It’s getting to them. David Carr at the New York Times tries to laugh off the charge of media bias. But clearly it is creeping under his skin. “In the last few days, conservatives have become agitated about Mitt Romney’s drop-off in the polls … in their view, the mysterious drop can only be explained by the fact that the mainstream media have their collective liberal thumb on the scale, in terms of coverage and, more oddly, polling.”
To imagine bias is only paranaoia he says. “Let’s be fair. It’s not as if everyone who believes there is a liberal bias needs to be fitted for a tinfoil helmet. But the trope is losing traction, partly because there are many robust champions of the right, which gives conservatives the means to project their message far beyond the choir.”
But Carr is is confused. Who is the ‘they’ he speaks of who have the temerity to project their message beyond the choir besides his circle? And why, pray, tell is there even a circle?
More importantly, he’s got the charge wrong. The conservative media isn’t claiming that Romney is actually losing to Obama. They are only claiming that the mainstream media is wrongly proclaiming Obama the winner in order to dampen Romney’s turnout. Romney, at least, is willing to grant legitimacy to the MSM.
“I think we have a system of free press,” he told CBS before an appearance in Toledo, Ohio. “People are able to provide their own perspective based upon their own beliefs. I think there are some people who are more in my camp, there’s a lot of people who are more in his camp, and I don’t worry about that.”
Why can’t Carr make the same allowance for his industry rivals? Maybe because it would imply there was no privileged point of view; that he should accord the same respect for the “tinfoil” crowd that he feels is due to him. Carr’s real objection is that badged journalists are no longer licensed to preach from on high.
Now even the polls themselves are being impugned, with suggestions that they are skewed by left-leaning math. Various conservative bloggers and pundits have complained that a slew of polls showing gains by President Obama were guilty of “oversampling Democrats” and “confirmation bias.”…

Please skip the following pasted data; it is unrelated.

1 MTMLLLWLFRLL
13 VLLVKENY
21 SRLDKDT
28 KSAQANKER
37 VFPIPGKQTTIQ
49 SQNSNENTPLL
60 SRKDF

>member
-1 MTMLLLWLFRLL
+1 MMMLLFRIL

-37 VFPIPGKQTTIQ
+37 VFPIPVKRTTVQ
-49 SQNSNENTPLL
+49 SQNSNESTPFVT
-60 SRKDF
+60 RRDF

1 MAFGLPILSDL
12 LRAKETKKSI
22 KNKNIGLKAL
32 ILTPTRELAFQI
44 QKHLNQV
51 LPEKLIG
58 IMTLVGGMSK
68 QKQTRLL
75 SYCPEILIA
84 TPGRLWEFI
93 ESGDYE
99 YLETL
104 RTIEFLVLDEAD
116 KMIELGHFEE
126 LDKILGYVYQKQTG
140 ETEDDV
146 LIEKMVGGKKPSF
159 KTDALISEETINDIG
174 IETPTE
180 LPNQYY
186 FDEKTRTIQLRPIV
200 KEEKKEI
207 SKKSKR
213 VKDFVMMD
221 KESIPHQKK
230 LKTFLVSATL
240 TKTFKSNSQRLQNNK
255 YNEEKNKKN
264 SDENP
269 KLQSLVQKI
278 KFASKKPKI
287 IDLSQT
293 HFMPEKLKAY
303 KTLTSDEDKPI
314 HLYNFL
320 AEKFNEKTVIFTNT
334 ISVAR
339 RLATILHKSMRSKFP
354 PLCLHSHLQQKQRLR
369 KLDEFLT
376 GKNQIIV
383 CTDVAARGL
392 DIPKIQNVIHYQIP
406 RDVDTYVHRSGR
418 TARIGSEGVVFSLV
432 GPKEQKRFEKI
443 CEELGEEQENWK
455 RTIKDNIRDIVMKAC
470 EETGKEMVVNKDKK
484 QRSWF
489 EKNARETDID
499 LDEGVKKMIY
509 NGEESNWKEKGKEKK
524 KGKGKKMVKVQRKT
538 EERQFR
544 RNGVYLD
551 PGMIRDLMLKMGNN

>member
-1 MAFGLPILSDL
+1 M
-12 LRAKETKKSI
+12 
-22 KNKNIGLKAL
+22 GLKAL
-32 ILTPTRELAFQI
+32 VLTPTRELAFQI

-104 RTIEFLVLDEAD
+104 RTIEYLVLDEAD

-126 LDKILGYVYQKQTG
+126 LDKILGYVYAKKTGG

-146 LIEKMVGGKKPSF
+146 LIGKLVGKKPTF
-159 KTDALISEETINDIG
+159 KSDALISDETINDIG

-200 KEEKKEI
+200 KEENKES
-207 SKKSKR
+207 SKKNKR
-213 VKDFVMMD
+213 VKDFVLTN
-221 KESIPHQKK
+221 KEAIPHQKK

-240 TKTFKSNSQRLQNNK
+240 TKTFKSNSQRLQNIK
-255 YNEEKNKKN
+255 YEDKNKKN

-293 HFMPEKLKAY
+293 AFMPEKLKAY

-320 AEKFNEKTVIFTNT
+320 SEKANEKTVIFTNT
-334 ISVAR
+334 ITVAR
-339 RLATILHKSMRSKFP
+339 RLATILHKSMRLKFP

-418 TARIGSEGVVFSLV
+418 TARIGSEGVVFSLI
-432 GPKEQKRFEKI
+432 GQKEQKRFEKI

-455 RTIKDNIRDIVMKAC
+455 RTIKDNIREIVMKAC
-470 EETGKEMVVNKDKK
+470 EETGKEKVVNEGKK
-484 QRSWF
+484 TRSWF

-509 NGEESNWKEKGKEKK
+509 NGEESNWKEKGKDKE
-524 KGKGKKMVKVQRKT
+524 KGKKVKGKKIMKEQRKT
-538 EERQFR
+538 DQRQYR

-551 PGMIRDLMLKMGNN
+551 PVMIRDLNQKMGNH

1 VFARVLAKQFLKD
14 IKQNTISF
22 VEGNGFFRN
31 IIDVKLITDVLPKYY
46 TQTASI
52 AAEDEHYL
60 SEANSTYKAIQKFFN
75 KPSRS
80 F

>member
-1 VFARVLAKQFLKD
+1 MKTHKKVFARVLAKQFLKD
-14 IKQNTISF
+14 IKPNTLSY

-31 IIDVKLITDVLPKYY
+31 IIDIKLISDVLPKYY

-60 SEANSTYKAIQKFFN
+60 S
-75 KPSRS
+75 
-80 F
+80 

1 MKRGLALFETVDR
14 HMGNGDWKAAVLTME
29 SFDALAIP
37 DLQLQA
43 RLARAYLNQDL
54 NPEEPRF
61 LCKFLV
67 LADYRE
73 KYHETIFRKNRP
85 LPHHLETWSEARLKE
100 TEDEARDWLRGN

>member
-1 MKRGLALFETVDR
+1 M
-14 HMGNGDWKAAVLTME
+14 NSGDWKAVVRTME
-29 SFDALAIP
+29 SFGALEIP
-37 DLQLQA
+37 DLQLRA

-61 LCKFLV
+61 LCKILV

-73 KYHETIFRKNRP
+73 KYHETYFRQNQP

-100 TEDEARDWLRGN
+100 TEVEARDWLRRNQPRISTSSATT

Maybe though — and I’m just putting this out there — the polls and the coverage suggest that Mr. Romney has had a bad couple of weeks and he needs to turn it around if he wants to win the election. On Sunday, a well-informed observer pointed out as much on ABC’s “This Week.”
Why not impugn the polls if there’s a reason to ? Are they sacred? And is why citing ABC’s “This Week” proof of anything? Because it once meant something? Suppose Carr is right. What if Romney is lagging in the true distribution; then if so that will be proved in the November polls. We’ll all know the truth on the day.
But in the meantime, people are obliged to believe nothing. And if they do credit something, they are also entitled to question it. The real significance of news stories that show a significant portion of the American public unwilling to accept the media’s interpretations of events in advance of the actual outcome is that they’ve lost their mojo.
That is the news.
No matter how Carr spins it this represents a huge decline in his industry. They once enjoyed a implicit belief in their reports. Their reports were the facts. The New York Times was the Gold Standard of journalistic credibility; it was the newspaper of record. To now complain that people doubt it is the headline. To say that it is now reduced to haggling over its credibility is the bombshell. It’s like saying Queen Elizabeth II now shops at the five and dime.
To use a cliche, ‘people doubt the media’ is not a ‘dog bites man story, but man bites dog story’. And it is no use to say that this fall in credibility is due to the impertinence of the peanut gallery. Had the New York Times and its sisters maintained their record of accuracy, who would reject them? No one but an imbecile casts away accurate weighing scales or dumps watches that keep precision time or discards equipment that functions unerringly. The real story here is that an industry with a near monopoly lost its market because it consistently produced a shoddy product.
In this respect The New York Times is no different from General Motors. It’s customers didn’t leave them because they were perverse or wore tin-foil hats. Their customers left them because they kept selling their loyal base nothing but s**t.
The challenge for the MSM is to win back their customer base by doing better than their rivals. So far they have pretended that nothing unusual happened in Libya and that Fast and Furious is a Vin Diesel Movie. How cool is that? Keep it up and who will read them? The days of merely taking the high hand are over. No more Chevy Volts. No more treating the audience like Dolts.